According to NSA 320 on Audit materiality, there is an inverse relationship between materiality and degree of audit risk. Higher the materiality level, lower the audit risk and vice-versa. The risk that a particular account balance or class of transaction would be mis-stated an extremely large amount might be very low. But the risk that it could be mis-stated an extremely small amount might be very high. The auditor considers this inverse relationship when he determines the nature, timing and extent of his audit procedures. If after planning for specific audit procedures, he concludes that acceptable materiality level is lower, audit risk is increased. The auditor should try to reduce the audit risk to an acceptable level by: –
i. Reducing the assessed degree of control risk carrying out extended or additional test of control. or
ii. Reducing detection risk modifying the nature, timing and extent of his substantive procedures.
iii. During the audit the auditor may seek to obtain, in conjunction with the client or independently, audit evidence in the form of reports, opinions, valuations, and statements of an expert.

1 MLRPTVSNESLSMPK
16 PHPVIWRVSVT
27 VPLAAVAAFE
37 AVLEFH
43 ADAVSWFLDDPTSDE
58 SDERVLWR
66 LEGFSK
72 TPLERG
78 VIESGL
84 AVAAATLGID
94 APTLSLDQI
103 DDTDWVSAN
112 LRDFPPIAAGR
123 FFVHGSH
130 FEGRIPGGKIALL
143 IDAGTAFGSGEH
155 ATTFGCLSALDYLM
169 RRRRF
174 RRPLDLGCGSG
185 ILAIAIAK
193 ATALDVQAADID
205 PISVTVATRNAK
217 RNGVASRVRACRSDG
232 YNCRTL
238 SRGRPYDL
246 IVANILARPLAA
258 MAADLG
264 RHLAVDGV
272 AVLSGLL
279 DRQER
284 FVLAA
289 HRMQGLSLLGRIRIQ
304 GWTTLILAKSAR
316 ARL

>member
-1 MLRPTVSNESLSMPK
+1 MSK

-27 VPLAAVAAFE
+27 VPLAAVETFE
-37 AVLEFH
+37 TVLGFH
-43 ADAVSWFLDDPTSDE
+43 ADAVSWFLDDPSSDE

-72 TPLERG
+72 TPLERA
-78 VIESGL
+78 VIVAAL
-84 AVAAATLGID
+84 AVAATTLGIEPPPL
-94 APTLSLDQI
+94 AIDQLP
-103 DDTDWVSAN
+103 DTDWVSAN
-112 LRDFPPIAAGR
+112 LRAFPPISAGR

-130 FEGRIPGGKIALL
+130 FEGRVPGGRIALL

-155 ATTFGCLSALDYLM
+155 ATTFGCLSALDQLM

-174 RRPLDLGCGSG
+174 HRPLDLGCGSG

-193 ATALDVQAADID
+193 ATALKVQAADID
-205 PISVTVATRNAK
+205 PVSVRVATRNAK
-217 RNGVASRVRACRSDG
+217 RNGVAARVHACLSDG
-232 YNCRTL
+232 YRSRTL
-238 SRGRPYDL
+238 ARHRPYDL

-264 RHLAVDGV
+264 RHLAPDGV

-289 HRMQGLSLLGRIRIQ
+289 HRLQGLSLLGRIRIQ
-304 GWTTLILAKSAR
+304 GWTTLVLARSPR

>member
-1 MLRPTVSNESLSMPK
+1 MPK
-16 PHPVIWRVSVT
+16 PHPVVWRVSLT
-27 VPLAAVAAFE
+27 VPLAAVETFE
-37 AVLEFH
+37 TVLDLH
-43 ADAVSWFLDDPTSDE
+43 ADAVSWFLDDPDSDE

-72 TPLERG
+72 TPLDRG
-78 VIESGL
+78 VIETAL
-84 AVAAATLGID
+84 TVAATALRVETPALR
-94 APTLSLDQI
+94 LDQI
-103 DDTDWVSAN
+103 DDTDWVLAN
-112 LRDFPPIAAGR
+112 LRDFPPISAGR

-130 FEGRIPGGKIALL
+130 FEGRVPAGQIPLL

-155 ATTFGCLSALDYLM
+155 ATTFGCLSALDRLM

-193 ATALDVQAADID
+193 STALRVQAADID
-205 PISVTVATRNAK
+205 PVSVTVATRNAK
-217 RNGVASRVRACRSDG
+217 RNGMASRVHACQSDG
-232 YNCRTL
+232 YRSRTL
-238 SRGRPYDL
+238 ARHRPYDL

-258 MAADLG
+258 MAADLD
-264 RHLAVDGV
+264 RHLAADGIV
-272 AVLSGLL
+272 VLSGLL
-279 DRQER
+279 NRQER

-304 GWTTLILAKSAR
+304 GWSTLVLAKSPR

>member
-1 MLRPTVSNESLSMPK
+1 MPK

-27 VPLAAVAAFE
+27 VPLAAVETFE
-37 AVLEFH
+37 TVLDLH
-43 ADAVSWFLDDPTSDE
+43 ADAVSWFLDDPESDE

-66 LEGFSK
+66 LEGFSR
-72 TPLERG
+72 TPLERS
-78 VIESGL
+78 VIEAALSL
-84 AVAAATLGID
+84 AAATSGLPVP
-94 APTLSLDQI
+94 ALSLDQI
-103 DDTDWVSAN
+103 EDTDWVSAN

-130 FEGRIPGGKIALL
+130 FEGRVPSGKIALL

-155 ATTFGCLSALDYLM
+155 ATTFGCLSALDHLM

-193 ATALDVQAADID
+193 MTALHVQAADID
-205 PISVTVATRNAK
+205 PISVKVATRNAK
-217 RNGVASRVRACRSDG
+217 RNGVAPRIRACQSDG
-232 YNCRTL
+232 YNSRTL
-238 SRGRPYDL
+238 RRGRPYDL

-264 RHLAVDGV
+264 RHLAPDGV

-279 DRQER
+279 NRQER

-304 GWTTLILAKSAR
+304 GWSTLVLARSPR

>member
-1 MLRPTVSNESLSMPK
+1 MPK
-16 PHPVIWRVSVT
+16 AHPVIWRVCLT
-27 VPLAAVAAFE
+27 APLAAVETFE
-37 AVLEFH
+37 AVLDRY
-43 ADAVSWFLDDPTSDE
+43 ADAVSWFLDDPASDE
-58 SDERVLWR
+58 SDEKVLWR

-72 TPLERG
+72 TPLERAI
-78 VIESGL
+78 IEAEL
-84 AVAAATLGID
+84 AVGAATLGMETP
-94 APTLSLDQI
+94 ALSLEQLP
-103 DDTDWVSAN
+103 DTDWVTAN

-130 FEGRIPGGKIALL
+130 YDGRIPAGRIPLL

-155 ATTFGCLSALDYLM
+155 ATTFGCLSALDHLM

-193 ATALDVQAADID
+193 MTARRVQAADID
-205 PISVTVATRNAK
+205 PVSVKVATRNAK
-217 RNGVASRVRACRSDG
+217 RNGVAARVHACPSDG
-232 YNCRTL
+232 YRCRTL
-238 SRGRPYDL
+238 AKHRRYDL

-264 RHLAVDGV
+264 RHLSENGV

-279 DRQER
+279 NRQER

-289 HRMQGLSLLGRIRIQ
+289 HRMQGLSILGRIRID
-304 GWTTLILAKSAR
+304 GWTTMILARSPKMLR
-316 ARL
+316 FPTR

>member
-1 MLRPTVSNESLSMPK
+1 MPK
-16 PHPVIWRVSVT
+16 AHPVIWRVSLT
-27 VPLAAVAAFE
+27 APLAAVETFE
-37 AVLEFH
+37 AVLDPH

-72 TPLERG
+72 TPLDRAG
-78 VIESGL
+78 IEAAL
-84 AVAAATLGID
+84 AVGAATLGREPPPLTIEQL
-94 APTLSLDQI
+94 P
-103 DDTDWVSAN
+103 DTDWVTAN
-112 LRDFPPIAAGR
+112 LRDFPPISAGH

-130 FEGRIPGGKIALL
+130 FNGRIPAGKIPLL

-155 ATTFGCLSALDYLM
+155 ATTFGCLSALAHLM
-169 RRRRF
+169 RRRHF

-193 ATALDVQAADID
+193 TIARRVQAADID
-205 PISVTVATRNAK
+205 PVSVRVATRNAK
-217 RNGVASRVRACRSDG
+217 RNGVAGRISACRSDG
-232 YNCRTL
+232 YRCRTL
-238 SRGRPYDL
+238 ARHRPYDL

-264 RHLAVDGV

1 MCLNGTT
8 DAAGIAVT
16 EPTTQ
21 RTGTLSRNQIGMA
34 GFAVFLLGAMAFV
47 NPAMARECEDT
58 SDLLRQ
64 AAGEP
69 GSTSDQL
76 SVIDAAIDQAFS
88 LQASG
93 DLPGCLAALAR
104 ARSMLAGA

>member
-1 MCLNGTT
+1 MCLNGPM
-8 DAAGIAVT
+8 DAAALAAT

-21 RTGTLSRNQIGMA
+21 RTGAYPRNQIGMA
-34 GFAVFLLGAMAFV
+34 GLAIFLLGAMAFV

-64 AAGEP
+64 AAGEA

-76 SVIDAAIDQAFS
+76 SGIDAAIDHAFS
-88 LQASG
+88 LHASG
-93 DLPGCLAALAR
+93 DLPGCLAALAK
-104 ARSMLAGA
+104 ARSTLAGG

Valuations of certain types of assets, for example, land and buildings, plant and machinery, works of art, and precious stones.
Determination of quantities or physical condition of assets, for example, minerals stored in stockpiles, mineral and petroleum reserves, and remaining useful life of plant and machinery.
Determination of amounts using specialized techniques or methods, for example, an actuarial valuation.
The measurement of work completed and to be completed on contracts in progress for the purpose of revenue recognition.
Legal opinions concerning interpretations of agreements, statutes, regulations, notifications circulars, etc.